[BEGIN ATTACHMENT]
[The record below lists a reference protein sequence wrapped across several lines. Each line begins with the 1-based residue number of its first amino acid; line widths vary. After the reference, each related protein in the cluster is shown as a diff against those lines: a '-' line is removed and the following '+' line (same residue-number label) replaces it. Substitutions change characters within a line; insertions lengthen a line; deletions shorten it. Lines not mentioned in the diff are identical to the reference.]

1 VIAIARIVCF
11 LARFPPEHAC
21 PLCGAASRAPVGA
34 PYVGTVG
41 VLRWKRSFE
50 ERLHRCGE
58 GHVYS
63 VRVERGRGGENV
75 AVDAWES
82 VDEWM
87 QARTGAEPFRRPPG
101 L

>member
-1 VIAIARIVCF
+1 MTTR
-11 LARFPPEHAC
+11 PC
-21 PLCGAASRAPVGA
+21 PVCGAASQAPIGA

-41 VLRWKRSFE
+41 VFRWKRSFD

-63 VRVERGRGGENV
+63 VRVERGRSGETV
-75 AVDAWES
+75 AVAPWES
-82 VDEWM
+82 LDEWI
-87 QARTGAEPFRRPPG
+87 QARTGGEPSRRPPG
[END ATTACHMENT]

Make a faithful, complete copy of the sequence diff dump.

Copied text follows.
[The record below lists a reference protein sequence wrapped across several lines. Each line begins with the 1-based residue number of its first amino acid; line widths vary. After the reference, each related protein in the cluster is shown as a diff against those lines: a '-' line is removed and the following '+' line (same residue-number label) replaces it. Substitutions change characters within a line; insertions lengthen a line; deletions shorten it. Lines not mentioned in the diff are identical to the reference.]

1 VIAIARIVCF
11 LARFPPEHAC
21 PLCGAASRAPVGA
34 PYVGTVG
41 VLRWKRSFE
50 ERLHRCGE
58 GHVYS
63 VRVERGRGGENV
75 AVDAWES
82 VDEWM
87 QARTGAEPFRRPPG
101 L

>member
-1 VIAIARIVCF
+1 MTTR
-11 LARFPPEHAC
+11 PC
-21 PLCGAASRAPVGA
+21 PVCGAASQAPIGA

-41 VLRWKRSFE
+41 VFRWKRSFD

-63 VRVERGRGGENV
+63 VRVERGRSGETV
-75 AVDAWES
+75 AVAPWES
-82 VDEWM
+82 LDEWI
-87 QARTGAEPFRRPPG
+87 QARTGGEPSRRPPG